It Doesn't Add Up
The 9-11 Commission staff reported today (16 June) that it found no credible links between Iraq and the terrorist attacks on the United States. The conclusion is not particularly controversial. Even Republican commission members accept it. So here is more evidence of how unrelated to national security is the war in Iraq. But the war in Iraq has serious consequences for America’s security. It drains countless dollars and resources that could be used to defend this nation against terrorism. The money and lives now being sacrificed in Iraq are an expensive distraction from the real task at hand: harrassing, disrupting and destroying al-Quaeda and other terrorist groups.
But we are not really doing that. Sure, we knocked al-Quaeda out of a comfortable base in Afghanistan but the organization is still active, effective and even more decentralized. The US and its allies won the first round in Afghanistan but we did not deliver a knockout punch. Al-Quaeda’s loose organization was largely self-financed and its operatives had a great deal of independence in carrying out their missions. Eliminating this kink of threat is difficult and painstaking. It requires knowledge of organization, operations and finance, none of which we have. I heard Commissioner Lee Hamilton, a member of the House Foreign Affairs Committee, questioning a witness about America’s knowledge of al-Quaeda’s finance, command and control. The gist of the testimony was that we know a little about the finances and virtually nothing of operations and command.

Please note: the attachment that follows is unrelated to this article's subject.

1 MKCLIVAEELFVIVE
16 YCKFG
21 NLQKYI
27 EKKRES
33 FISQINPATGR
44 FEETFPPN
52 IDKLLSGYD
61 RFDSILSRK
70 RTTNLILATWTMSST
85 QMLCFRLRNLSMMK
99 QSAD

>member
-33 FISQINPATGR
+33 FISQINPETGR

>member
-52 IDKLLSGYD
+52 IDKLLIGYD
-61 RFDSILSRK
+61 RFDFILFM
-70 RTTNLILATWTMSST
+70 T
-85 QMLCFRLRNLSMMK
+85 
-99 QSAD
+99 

The United States has poured over $100 billion into the Iraq war, which George Bush claims to be a central front in the war on terrorism. But Iraq’s links to al-Qaeda and similar groups were always questionable; the 9-11 Commission report should put the issue to its final rest. Iraq was a threat when it invaded Kuwait but since the Gulf War it has been little more than a nusiance to the outside world. It’s role in terrorism was marginal and fleeting at best. But the administration chose to spend inordinate sums on what is a sideshow, if not complete diversion, in the fight against a real enemy who actually attacked this country both at home and overseas. I don’t get it. It seems so ineffective and wasteful.
Of course, Iraq’s “terrorist connections” were only one justification for the war. Don’t forget, Iraq was armed with weapons of mass destruction that threatened the region and the world. Except that these dangerous weapons turned out not to exist. More than a year of diligent searching by American weapons experts have found virtually no weapons of mass destruction. If the administration had not been so hell bent on invading, they might have more carefully considered the reports of the UN weapons inspectors who were not finding weapons in Iraq, even at sites identified by the US.
Again, I do not see how this war is doing anything to make America safer.
What I do see is lost opportunity. In the 33 months since the attacks on the World Trade Center and the Pentagon, the Bush administration has accomplished little to improve American security. Bush started out well, striking hard at al-Qaeda and their Taliban allies in Afghanistan. That retaliation was simple, direct and warranted. But Bush wasn’t willing to “stay the course” by pursuing al-Quaeda around the world. This would have required (and still does) learning how our enemy operates, where the money flows and what it is planning. Not easy or quickly accomplished tasks, but doable and much less costly than the invasion and occupation of Iraq. So here we are, almost three years into a war with an enemy about whom we know very little. And with the inordinate commitment of resources to Iraq, America’s ability to learn how to effectively fight international terrorism will be limited.